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Going Direct: What Is It About Getting Big Government Out Of Medical Certification That Congress Doesn’t Get?

The biggest threat to the popular legislation is a proposal to privatize air traffic control backed by a Congressman with a personal relationship with an airline lobbyist.

Here we go again, trying to get a pilot’s medical certification proposal past the finish line.

Whether it happens or not, kudos to the U.S. Senate, which earlier this week passed its version of the bill, part of the Pilot’s Bill of Rights 2. The House needs to follow suit. Previous attempts to get the bill passed by the full assembly have fallen short. We urge the House leadership to make this happen. Very seldom is there a bill that lands on the right side of history and the rights of the citizenry.

Going Direct: What Is It About Getting Big Government Out Of Medical Certification That Congress Doesn’t Get?
Courtesy of Wikimedia Commons

The bill calls for a slightly watered-down version of the third class medical reform bill that’s been floated for years. While there will be more FAA oversight of pilot’s health—mandating logbook entries, visits to the pilot’s personal physician and an online education requirement—than in previous bills, pilots will be allowed broad rights to fly advanced aircraft in the low flight levels and with up to six onboard.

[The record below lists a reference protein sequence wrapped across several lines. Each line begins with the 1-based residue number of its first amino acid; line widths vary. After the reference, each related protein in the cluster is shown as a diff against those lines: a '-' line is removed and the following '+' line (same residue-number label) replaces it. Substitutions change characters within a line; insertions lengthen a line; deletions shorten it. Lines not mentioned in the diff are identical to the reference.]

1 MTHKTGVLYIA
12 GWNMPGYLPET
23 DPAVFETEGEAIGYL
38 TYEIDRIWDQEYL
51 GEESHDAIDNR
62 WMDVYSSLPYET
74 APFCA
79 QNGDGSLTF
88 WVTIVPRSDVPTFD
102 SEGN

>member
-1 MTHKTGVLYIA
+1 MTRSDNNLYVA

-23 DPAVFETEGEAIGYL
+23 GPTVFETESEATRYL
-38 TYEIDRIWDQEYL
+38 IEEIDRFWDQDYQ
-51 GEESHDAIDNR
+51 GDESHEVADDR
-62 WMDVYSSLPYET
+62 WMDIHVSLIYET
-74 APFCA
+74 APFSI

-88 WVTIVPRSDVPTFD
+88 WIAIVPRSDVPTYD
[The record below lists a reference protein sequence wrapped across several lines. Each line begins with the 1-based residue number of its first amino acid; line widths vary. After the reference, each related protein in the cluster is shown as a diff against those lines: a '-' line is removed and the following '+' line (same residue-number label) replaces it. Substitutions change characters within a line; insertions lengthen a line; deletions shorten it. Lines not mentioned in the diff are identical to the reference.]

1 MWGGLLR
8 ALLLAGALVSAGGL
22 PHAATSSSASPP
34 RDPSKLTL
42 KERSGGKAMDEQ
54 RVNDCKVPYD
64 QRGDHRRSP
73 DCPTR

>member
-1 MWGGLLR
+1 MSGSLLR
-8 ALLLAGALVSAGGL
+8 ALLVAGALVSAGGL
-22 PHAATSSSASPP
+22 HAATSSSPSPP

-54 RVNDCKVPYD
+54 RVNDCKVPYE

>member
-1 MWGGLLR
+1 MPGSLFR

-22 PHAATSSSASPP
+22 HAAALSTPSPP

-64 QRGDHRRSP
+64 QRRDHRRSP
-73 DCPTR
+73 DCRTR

The bill is being held up in the House, once again, by the obstructionist tactics of Rep. Bill Shuster (R–Hollidaysburg), who’s committed to privatizing air traffic control, a proposal that has extremely limited support elsewhere in the House. Shuster is in a relationship with a lobbyist for the airlines who’s pushing for the very legislation that Shuster is pushing in the House. Shuster has repeatedly refused to recuse himself from the legislation. Quite to the contrary, he has doggedly backed it, even in the face of opposition from his Republican colleagues in the House.

Shuster is locked in a tight race for his seat in Congress in Central Pennsylvania and the issue has become a central tenet of the race, which observers say is neck and neck.


We’d suggest to Shuster a great game plan to pull ahead in the tight race would be to recuse himself from all further airline-friendly legislation immediately and to get behind medical reform, which enjoys broad support as a law that would take big government largely out of the process in a way what won’t impact safety, but that will save Americans hundreds of millions of dollars a year in unnecessary and unjustifiable medical costs.

It’s time for Shuster to put politics, lobbyist’s interests and personal relationships aside and get on the side of the people.


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